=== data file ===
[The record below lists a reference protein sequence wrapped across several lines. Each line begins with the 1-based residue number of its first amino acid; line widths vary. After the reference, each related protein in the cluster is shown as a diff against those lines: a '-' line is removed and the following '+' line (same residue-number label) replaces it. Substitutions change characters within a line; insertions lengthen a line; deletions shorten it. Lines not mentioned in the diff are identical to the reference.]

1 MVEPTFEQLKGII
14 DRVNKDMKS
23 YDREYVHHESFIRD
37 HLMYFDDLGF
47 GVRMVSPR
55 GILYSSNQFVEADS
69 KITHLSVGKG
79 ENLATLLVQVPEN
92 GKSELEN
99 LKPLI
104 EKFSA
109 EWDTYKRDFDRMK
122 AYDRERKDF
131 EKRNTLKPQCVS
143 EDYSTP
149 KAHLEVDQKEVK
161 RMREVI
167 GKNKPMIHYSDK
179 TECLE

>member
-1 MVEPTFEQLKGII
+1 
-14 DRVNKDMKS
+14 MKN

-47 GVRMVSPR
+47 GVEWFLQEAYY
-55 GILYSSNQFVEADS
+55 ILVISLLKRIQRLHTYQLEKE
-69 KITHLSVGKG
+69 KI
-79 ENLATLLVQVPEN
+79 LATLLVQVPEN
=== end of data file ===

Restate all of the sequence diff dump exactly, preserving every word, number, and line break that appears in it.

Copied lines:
[The record below lists a reference protein sequence wrapped across several lines. Each line begins with the 1-based residue number of its first amino acid; line widths vary. After the reference, each related protein in the cluster is shown as a diff against those lines: a '-' line is removed and the following '+' line (same residue-number label) replaces it. Substitutions change characters within a line; insertions lengthen a line; deletions shorten it. Lines not mentioned in the diff are identical to the reference.]

1 MVEPTFEQLKGII
14 DRVNKDMKS
23 YDREYVHHESFIRD
37 HLMYFDDLGF
47 GVRMVSPR
55 GILYSSNQFVEADS
69 KITHLSVGKG
79 ENLATLLVQVPEN
92 GKSELEN
99 LKPLI
104 EKFSA
109 EWDTYKRDFDRMK
122 AYDRERKDF
131 EKRNTLKPQCVS
143 EDYSTP
149 KAHLEVDQKEVK
161 RMREVI
167 GKNKPMIHYSDK
179 TECLE

>member
-1 MVEPTFEQLKGII
+1 
-14 DRVNKDMKS
+14 MKN

-47 GVRMVSPR
+47 GVEWFLQEAYY
-55 GILYSSNQFVEADS
+55 ILVISLLKRIQRLHTYQLEKE
-69 KITHLSVGKG
+69 KI
-79 ENLATLLVQVPEN
+79 LATLLVQVPEN